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About sutsibe

  • Birthday 09/24/1961

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    Iowa, USA
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  1. What's not to enjoy with Sunday's beautiful weather, Dave? I would have enjoyed being out more (had to work), too! Did you guys get any snow? Finally mostly melted, up here!
  2. Love cheese too - just glad that there aren't any owls around large enough to swoop down and eat me!
  3. Hope that she's feeling better soon!
  4. Father, I'm so very sorry for your loss - I've experienced that transition enough times that I can relate... Hugs from me and my pack...
  5. Nope, you're doing the right thing - that's what a responsible breeder SHOULD do! I've turned more than one person down over the years, although I was generally able to make them see that this wasn't the right breed for them, rather than have to flat out tell them I wouldn't sell them a puppy... They're your babies, and your responsibility, so take the best care of them you can!
  6. Prostate shouldn't be a problem in a neutered male - I wouldn't worry about it. Kidney problems generally show up in the usual bloodwork panels vets do - if he has a urinary tract problem, he would also be likely to drink more and feel a need (whether he has it in him, or not) to try to pee more, so a urine sample isn't a bad idea. The chem panel (general bloodwork) should give a good overall idea of how his health is, but I would also have your parents mention to the vet that he seems to be drinking more than usual, and peeing less than you would expect, given the amount he's drinking... Good luck!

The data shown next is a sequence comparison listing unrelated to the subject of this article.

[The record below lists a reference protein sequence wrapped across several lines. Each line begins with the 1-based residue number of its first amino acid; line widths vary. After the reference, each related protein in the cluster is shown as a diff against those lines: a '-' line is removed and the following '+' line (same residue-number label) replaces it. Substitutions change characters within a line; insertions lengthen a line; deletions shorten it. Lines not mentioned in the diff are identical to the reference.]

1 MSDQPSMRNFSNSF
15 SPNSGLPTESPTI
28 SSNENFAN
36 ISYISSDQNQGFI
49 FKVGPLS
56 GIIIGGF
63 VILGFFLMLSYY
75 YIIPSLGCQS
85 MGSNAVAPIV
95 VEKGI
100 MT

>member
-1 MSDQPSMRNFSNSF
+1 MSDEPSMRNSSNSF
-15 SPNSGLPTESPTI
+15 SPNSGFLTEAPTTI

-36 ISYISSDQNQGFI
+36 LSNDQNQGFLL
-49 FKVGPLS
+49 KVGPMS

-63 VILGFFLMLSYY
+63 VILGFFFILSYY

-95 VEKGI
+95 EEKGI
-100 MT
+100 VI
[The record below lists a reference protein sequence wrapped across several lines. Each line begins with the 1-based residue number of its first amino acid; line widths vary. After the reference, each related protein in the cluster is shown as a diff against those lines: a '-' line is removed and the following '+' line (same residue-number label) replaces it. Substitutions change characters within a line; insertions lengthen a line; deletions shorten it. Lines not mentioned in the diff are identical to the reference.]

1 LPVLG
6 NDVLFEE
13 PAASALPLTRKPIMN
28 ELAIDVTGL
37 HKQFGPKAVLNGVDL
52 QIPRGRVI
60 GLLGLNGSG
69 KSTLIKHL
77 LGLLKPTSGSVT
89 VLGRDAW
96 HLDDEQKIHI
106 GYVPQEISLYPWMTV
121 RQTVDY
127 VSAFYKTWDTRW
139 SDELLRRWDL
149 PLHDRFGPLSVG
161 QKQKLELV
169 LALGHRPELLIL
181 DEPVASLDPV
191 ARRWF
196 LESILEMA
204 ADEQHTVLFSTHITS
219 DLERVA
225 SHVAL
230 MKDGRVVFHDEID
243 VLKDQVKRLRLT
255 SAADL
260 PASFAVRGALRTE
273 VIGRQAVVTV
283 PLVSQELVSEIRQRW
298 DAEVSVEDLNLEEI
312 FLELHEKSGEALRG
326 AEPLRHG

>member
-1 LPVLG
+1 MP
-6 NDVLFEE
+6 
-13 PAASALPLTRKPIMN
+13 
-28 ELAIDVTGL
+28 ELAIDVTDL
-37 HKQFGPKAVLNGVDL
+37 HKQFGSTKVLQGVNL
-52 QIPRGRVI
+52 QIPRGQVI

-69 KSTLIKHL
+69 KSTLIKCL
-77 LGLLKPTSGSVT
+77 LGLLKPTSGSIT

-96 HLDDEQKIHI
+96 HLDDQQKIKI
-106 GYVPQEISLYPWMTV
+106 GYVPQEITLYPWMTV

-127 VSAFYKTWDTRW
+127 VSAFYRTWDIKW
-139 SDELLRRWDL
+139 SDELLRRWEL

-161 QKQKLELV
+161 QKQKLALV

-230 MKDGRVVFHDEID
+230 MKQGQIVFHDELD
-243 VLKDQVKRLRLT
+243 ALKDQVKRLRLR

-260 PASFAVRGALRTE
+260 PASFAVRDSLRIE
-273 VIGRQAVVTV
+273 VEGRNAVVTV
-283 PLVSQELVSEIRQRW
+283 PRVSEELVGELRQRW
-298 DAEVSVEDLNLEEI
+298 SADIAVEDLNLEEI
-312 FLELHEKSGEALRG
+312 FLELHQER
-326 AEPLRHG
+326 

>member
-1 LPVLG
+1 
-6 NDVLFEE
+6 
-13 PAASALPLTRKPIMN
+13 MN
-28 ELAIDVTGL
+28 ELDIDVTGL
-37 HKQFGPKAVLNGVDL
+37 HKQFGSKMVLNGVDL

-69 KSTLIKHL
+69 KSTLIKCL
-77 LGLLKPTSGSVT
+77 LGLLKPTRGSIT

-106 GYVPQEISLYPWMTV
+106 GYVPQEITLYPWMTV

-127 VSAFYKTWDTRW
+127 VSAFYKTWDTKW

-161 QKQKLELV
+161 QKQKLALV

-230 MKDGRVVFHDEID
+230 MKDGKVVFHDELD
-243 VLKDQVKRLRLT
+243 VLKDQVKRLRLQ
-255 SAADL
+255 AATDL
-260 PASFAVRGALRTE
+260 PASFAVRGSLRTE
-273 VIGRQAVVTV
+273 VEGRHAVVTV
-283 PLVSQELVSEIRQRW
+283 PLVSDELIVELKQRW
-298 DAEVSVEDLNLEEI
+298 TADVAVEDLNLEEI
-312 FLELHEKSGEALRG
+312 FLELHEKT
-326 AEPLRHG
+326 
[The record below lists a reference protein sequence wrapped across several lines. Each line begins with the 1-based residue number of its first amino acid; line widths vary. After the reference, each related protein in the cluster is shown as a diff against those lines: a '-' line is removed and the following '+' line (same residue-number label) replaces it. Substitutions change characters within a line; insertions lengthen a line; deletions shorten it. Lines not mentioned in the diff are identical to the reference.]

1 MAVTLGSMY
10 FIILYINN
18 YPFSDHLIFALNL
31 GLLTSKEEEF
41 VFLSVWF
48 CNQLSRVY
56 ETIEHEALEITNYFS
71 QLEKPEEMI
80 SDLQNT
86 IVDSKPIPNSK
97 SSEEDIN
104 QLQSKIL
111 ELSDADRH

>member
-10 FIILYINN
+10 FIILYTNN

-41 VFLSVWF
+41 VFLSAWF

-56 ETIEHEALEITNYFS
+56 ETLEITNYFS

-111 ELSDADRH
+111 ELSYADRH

7. Nope, just the testicles. Prostate stays, but with the hormones gone, is rarely a problem. You might want to have blood work done when you can to see how his kidneys are doing, but kidney problems are usually managed with dietary changes (low protein diet, usually a prescription food made by Science Diet or a home made diet - I have recipes, and there are books available with recipes for dogs with special dietary needs), so dropping out for a semester wouldn't be something likely necessary - even if his kidneys are a problem... Don't borrow problems - there are enough problems in any given day to worry about. Worrying about what may be wrong, when you can't do much about it, only steals your joy in what's happening/what you have at the moment. When Suka's time comes, it will come. You can give him the best veterinary care possible, but you can't possibly keep him safe from every potential problem he might develop. ENJOY TODAY!
  8. Chances are pretty good that it isn't a serious problem. Dogs get upset systems, for unknown reasons, much the same as humans. The feeling of needing to pee but then not, if that were the case, would be more likely to be prostate problem than kidney - if his kidneys were a problem, you'd notice him drinking a LOT of water. I'd guess it's fairly likely that he was excited (more than usual?), which tends to be more stressful to all of us as we age, and that caused the diarrhea. He probably felt like he really had to poo more (cramps), and then when he had opportunity, didn't need to. At around 8 years old, he isn't all that old. You should be likely to have a number of good years with him, yet, so don't panic...